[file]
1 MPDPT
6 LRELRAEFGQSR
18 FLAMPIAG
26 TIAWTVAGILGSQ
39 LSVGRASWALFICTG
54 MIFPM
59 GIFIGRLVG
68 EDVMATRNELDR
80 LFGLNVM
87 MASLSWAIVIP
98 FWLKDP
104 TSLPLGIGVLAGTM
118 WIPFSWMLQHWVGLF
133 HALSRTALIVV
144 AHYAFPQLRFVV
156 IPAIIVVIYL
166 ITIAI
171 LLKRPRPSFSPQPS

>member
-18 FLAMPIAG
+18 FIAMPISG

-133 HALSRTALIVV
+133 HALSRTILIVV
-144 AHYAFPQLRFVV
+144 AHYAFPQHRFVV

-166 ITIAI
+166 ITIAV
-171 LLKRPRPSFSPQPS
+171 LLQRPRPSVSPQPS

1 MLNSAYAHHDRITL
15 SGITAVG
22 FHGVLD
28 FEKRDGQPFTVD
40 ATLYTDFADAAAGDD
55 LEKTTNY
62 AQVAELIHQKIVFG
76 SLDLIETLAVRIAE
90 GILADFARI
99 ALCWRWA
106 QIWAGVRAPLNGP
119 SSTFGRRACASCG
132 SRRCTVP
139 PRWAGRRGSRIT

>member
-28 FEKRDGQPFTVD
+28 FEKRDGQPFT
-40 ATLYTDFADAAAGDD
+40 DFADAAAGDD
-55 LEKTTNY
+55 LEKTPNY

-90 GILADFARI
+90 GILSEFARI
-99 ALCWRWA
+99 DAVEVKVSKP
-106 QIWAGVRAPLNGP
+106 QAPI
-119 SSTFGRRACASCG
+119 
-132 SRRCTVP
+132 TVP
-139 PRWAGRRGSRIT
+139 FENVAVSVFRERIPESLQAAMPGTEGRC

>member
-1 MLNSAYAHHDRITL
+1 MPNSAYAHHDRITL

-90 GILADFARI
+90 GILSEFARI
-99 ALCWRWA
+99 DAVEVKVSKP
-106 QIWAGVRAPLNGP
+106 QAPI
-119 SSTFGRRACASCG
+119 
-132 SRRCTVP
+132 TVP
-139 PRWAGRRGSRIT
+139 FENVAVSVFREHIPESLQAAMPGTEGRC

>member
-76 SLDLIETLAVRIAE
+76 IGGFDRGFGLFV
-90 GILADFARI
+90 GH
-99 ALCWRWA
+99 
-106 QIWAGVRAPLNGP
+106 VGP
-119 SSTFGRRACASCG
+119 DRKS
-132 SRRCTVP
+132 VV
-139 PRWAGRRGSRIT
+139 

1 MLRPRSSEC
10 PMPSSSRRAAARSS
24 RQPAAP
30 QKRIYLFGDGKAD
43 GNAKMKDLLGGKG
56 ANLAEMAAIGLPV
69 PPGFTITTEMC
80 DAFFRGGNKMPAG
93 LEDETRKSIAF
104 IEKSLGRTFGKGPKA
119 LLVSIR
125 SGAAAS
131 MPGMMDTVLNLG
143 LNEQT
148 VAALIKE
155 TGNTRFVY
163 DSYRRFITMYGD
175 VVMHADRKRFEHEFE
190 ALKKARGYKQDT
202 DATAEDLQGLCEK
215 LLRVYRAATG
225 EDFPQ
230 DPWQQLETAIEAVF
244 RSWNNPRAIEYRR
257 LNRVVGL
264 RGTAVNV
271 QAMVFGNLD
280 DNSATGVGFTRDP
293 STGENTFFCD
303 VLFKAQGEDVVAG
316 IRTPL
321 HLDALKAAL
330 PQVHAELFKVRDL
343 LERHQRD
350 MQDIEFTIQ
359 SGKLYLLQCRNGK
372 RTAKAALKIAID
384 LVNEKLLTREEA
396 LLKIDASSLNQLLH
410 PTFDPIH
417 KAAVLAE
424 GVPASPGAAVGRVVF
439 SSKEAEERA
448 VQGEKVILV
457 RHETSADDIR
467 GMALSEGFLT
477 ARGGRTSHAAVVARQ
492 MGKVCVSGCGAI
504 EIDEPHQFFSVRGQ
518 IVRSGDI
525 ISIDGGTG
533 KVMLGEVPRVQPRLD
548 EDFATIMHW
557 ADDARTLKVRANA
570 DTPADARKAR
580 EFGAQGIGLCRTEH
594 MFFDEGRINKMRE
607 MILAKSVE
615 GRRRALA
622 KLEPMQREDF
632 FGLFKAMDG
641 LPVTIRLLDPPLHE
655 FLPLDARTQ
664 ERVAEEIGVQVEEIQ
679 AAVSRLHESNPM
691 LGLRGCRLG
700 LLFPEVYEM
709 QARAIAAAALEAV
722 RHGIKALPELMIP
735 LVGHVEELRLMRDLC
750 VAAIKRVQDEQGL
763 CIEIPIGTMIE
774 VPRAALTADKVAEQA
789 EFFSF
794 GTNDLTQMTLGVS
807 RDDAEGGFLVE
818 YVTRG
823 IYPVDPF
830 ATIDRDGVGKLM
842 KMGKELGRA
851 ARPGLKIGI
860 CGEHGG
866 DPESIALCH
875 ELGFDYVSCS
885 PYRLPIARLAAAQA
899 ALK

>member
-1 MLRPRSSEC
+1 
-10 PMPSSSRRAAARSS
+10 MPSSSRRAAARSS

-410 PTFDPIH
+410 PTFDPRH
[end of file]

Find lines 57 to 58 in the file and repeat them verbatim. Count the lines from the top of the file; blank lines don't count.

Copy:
-119 SSTFGRRACASCG
+119 